Analysing our 2022 garden: onions, shallots and garlic

Okay, it’s that time! I’ll be working on a serious of posts, going over how our 2022 garden went, what worked, what didn’t, and what didn’t even happen at all. This is help give us an idea of what we want to do in the future, what we don’t want to do in the future, and what changes need to be made.

What a mixed bag it was for onions and garlic we had!

I’ll start with the shallots.

The Results:

This picture was taken in June. We were still dealing with flooding. The shallots you see here were from sets. Of the shallots we grew from seed, few survived to be transplanted. You can just see some at the very bottom of the photo, and those quickly died.

As did almost all the shallots from sets. They just rotted away.


The previous year, we were able to grow shallots from sets successfully, even during drought, so at least there is that option in the future. It’s growing them from seed that seems to be the biggest challenge. For 2023, we are trying a different variety. Hopefully, we will have better success with those!

Then there were the Red Baron bunching onions. These were planted in a bed along the retaining wall of the old kitchen garden.

The Results:

I won’t even try to dig up a picture of those. We had better success starting them indoors compared to the year before, but once they were transplanted, that was it. They were a total fail. I think a lot of it had to do with the bed being too shaded by the ornamental apple trees at each corner of the old kitchen garden. They did get pruned, and that space get a lot more light now, but it was likely too little, too late.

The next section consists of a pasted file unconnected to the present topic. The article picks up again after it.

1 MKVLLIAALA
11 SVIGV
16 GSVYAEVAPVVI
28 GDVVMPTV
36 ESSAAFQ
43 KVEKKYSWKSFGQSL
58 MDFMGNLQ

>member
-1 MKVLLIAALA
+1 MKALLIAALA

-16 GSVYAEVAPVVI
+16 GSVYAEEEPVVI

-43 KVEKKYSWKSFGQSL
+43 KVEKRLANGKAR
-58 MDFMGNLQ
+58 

That and I think the cats were rolling on them, too.


While I would really like to grow this variety of bunching onions, we’ll move away from them completely for 2023, and save them for another year in the future.

Our fall garlic was both a win and a fail. We bought the same varieties as the year before, planted them in the fall and had them well mulched for the winter.

The Results:

One variety of garlic, Porcelain Music, was planted in the main garden area, taking up half of a low raised bed. This picture was taken in May. These did very well! In fact, we were able to save some of them to plant in the fall, for our 2023 garden!

Then there were the varieties we planted in the low raised beds in the east yard. These were Purple Stripe and Rocambole. The above picture was also taken in May.

One bed had so few survive, I ended up transplanting them to the other bed, so I could use that bed to transplant the Yellow Pear tomatoes into. While we did have garlic to harvest, the few bulbs remaining were very small.


The two varieties that failed were, I believe, the victims of our unusually long, cold end of winter. I think the low raised beds simply got too cold, and stayed cold for too long.